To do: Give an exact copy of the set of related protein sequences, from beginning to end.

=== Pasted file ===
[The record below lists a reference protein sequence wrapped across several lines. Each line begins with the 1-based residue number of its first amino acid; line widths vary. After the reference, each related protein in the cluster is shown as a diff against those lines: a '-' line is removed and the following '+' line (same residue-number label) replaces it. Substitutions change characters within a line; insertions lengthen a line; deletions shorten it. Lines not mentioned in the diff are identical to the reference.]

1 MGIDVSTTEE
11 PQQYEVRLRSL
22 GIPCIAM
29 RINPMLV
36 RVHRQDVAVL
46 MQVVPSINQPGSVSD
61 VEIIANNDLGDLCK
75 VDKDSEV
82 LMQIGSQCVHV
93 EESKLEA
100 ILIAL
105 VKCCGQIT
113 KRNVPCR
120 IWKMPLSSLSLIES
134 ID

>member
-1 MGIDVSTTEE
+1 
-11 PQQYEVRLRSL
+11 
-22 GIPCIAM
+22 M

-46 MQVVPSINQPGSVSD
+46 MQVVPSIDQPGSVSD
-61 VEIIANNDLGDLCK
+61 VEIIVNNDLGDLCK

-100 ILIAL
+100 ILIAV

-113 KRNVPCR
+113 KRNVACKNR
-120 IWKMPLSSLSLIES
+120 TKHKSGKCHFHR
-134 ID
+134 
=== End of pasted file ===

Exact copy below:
[The record below lists a reference protein sequence wrapped across several lines. Each line begins with the 1-based residue number of its first amino acid; line widths vary. After the reference, each related protein in the cluster is shown as a diff against those lines: a '-' line is removed and the following '+' line (same residue-number label) replaces it. Substitutions change characters within a line; insertions lengthen a line; deletions shorten it. Lines not mentioned in the diff are identical to the reference.]

1 MGIDVSTTEE
11 PQQYEVRLRSL
22 GIPCIAM
29 RINPMLV
36 RVHRQDVAVL
46 MQVVPSINQPGSVSD
61 VEIIANNDLGDLCK
75 VDKDSEV
82 LMQIGSQCVHV
93 EESKLEA
100 ILIAL
105 VKCCGQIT
113 KRNVPCR
120 IWKMPLSSLSLIES
134 ID

>member
-1 MGIDVSTTEE
+1 
-11 PQQYEVRLRSL
+11 
-22 GIPCIAM
+22 M

-46 MQVVPSINQPGSVSD
+46 MQVVPSIDQPGSVSD
-61 VEIIANNDLGDLCK
+61 VEIIVNNDLGDLCK

-100 ILIAL
+100 ILIAV

-113 KRNVPCR
+113 KRNVACKNR
-120 IWKMPLSSLSLIES
+120 TKHKSGKCHFHR
-134 ID
+134 